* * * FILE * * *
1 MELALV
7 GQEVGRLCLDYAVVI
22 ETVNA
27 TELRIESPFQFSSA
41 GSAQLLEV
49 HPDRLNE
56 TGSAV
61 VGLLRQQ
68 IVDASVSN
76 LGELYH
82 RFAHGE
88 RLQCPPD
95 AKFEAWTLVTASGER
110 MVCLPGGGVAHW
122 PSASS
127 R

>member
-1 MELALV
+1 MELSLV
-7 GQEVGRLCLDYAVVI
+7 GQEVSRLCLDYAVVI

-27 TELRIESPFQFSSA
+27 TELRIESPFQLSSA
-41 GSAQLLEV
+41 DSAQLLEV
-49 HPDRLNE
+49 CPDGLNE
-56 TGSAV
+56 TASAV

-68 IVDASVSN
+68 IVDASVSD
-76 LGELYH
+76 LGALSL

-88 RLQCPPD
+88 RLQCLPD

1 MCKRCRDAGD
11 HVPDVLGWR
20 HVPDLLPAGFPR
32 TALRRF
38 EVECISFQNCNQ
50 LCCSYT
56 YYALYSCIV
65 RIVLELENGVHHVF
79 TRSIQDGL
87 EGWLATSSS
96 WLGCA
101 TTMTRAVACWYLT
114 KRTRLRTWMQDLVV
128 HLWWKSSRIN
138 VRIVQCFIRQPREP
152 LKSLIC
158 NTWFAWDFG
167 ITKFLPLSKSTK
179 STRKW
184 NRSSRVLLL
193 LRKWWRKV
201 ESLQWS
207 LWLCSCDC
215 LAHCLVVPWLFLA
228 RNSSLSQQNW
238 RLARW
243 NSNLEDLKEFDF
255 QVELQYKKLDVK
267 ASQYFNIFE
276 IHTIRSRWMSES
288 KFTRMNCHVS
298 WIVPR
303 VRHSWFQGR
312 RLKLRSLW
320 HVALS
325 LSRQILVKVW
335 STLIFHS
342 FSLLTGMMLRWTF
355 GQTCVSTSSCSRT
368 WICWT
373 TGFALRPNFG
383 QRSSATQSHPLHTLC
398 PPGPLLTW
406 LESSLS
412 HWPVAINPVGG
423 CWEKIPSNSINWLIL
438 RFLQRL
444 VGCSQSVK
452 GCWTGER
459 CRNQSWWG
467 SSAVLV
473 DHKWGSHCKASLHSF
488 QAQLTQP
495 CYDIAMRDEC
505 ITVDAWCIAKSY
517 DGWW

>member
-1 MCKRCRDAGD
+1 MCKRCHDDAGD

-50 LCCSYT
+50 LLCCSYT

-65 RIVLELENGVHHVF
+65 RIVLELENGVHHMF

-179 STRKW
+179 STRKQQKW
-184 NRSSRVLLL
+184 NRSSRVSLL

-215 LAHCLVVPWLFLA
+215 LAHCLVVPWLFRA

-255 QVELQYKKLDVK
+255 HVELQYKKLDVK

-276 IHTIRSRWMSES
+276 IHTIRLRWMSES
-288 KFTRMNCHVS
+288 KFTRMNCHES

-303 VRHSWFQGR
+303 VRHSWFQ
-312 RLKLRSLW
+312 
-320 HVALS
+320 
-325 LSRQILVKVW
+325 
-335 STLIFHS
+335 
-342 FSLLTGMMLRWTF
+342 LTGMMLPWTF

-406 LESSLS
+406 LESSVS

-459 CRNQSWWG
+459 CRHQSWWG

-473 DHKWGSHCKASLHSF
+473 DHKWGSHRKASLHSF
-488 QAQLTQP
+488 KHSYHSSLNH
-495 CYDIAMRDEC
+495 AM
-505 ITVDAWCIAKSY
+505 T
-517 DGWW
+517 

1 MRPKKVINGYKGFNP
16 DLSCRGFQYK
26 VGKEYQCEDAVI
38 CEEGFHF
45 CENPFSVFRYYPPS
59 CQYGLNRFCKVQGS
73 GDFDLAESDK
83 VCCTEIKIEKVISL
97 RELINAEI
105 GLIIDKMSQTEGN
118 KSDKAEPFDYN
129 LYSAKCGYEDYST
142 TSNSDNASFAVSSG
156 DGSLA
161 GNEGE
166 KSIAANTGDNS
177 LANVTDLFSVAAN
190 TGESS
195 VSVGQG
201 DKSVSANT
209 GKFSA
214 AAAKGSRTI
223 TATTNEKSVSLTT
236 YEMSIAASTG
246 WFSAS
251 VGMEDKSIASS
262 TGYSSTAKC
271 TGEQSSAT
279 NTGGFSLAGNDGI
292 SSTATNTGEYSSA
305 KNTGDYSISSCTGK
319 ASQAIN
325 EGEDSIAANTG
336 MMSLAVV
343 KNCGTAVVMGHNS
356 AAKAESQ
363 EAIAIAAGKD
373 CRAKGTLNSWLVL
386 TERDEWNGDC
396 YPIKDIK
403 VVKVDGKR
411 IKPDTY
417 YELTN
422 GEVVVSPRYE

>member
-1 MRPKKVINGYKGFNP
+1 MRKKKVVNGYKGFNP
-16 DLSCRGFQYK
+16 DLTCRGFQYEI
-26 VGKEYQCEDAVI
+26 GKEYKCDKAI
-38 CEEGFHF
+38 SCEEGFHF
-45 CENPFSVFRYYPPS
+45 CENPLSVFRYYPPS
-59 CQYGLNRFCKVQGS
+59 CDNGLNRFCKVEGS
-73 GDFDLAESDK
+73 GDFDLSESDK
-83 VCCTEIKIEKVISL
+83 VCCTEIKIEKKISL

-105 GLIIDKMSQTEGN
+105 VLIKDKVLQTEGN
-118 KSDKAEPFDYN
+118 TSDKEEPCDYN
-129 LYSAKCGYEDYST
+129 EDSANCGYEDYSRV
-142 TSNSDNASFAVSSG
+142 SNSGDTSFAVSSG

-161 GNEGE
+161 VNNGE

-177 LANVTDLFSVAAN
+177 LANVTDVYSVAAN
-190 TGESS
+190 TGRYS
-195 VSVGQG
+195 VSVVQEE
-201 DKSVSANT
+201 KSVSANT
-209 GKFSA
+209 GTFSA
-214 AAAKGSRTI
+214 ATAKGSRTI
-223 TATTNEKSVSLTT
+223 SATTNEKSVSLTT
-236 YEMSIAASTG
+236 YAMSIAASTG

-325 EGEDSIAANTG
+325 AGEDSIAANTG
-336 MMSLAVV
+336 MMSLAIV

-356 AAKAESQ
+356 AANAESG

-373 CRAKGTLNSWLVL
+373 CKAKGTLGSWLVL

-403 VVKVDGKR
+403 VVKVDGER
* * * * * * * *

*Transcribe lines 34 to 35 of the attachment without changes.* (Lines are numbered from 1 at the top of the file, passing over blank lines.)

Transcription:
-88 RLQCPPD
+88 RLQCLPD